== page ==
Father of Montreal marathon runner who died accuses organizers of 'gross negligence'

A day after the release of coroner's report into the death of Patrick Neely — the 24 year-old who died after going into cardiac arrest at last year's Montreal marathon — Neely's father is speaking out about what he calls the "gross negligence" the report reveals.

"My initial reaction is a huge sense of disappointment.  When I took a look at all of the things that went wrong, it was a real comedy of errors," Sean Neely told CBC News in an interview Tuesday.

Submitted by Sean Neely

The coroner's report outlined a series of lapses that may have contributed to Patrick Neely's death, including communication problems, poor organization and a shortage of volunteers.

"I was hugely upset and enraged. It was just one heart-wrenching fact after another. It was a very difficult read, to be honest," Neely said of the report.

'A great guy'

Sean Neely said his son Patrick was a special person.

"There wasn't anyone that didn't like Patrick. He had a great sense of humour, a great athlete. Just a great guy," Neely said.

He said Patrick had a large circle of friends after attending a French high school and English CEGEP, and then l'Université de Montreal to study engineering.  He had also worked as a ski instructor at Mont-Tremblant and played competitive soccer.

Submitted by Sean Neely

Indeed the coroner's report noted that Patrick Neely,despite having a minor heart condition, was in good physical shape with "significantly higher than average tolerance for exercise for his age." Neely's heart condition was noted on the bib that he wore the day of the marathon.

Day his son died was 'surreal'

Sean Neely remembered that day as being surreal. 

He said he was waiting at the finish line of the race along with Patrick's mother, brother and sister.


They were proud of him, and were tracking his progress in the race on an app.

"We were expecting him to cross in front of us. We didn't see him," Neely said.

"When we couldn't find him, and clearly he should've passed the finish line much earlier, we started to really get nervous.  That's when we started to try to figure out where he might be," Neely said.

He said race officials were no help.

"They were so disorganized. When we went to find out if there was any news on a young runner having problems, they had no idea, even though it had happened 20 or 30 minutes earlier," Neely said.

Ultimately, the family tracked Patrick's phone to Notre-Dame Hospital. They rushed there, and were greeted at the door by hospital staff who explained what happened.

Patrick was transferred to the CHUM superhospital a short time later, where he died that evening.  

"I said to myself, 'Is this real? This can't be real.' It was literally saying goodbye to your son eight hours later. It was just … an out-of-body experience," Neely said.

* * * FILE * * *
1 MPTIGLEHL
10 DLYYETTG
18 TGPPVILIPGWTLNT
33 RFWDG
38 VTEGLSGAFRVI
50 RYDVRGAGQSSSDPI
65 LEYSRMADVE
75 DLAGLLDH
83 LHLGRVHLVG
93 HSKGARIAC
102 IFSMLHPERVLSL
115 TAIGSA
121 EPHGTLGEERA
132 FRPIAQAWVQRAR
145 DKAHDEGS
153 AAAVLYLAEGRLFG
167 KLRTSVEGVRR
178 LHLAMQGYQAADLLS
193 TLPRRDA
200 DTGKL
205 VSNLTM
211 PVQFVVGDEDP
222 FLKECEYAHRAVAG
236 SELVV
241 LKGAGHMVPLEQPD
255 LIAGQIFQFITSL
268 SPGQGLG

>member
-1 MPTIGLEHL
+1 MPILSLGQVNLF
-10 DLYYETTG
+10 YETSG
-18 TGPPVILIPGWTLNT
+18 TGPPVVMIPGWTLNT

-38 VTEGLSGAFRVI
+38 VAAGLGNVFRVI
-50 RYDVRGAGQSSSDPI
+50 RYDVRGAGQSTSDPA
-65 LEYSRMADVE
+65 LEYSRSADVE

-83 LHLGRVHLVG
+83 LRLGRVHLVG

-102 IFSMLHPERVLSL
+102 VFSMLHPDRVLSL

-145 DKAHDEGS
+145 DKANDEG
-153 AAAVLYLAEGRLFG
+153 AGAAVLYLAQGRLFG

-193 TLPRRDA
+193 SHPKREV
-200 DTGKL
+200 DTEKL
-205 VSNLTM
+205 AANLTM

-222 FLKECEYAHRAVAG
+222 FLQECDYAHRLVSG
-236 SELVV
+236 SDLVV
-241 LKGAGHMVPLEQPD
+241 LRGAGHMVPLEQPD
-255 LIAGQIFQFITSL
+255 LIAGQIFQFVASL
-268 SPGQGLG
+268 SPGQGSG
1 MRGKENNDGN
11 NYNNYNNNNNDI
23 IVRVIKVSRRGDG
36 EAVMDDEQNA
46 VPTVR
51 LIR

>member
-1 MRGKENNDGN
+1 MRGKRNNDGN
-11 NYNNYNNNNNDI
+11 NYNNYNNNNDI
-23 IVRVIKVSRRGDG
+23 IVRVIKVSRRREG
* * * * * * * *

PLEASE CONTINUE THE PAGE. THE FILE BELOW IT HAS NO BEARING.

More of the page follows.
Neely said reading the coroner's report was helpful in terms of having a clearer idea of what happened that day, but mostly filled him with frustration.

Neely puts most of the blame for what happened that day on race organizers.

The coroner's report noted they didn't have enough volunteers on site that day, and that their communication system didn't allow for police and medical staff to easily share information.

Particularly difficult for Neely to swallow was the fact that there were medical teams and a defibrillator close to the spot where his son collapsed.

"My understanding was that about a block away was somebody with a defibrillator in a backpack on a bicycle, and the idea was they could be dispatched very quickly, within 30 seconds of somebody having a heart issue," Neely said.

The coroner's report showed that it took more than 10 minutes for paramedics to arrive on the scene with a defibrillator because of a series of communication breakdowns.

The coroner noted in his report that access to a defibrillator within five minutes could have saved Patrick's life.

Father wants to see 'serious changes'

Neely said no one from the marathon ever officially contacted the family to offer condolences.

"I don't know what it is that is required in order to get them to react. They need to take full responsibility for this. They need to stand up and make some serious changes inside that organization," Neely said.

Isaac Olson/CBC

The marathon's director, Dominique Piché, resigned following the race and said at the time he accepted full responsibility.

The new boss of the marathon responded to the coroner's report in a statement emailed to CBC News on Monday.

"We have reviewed the coroner's report and would like to begin by reiterating our heartfelt sympathies to Mr. Neely's family and loved ones," said the race's chief executive, Eddy Afram.

"We have discussed and will continue to discuss with the City of Montreal, police and emergency responders measures to mutually ensure the highest safety standards for any future editions of the marathon."

Neely said that's not enough. He says he wants concrete action from the race organizers.

Considering legal action

Neely said the family plans to review the report further and consult a lawyer.

He's not ruling out legal action.

But Neely knows none of that is enough to bring back his son.

"We're a very close family. The hurt is deep and painful. It's gonna take awhile to heal," he said.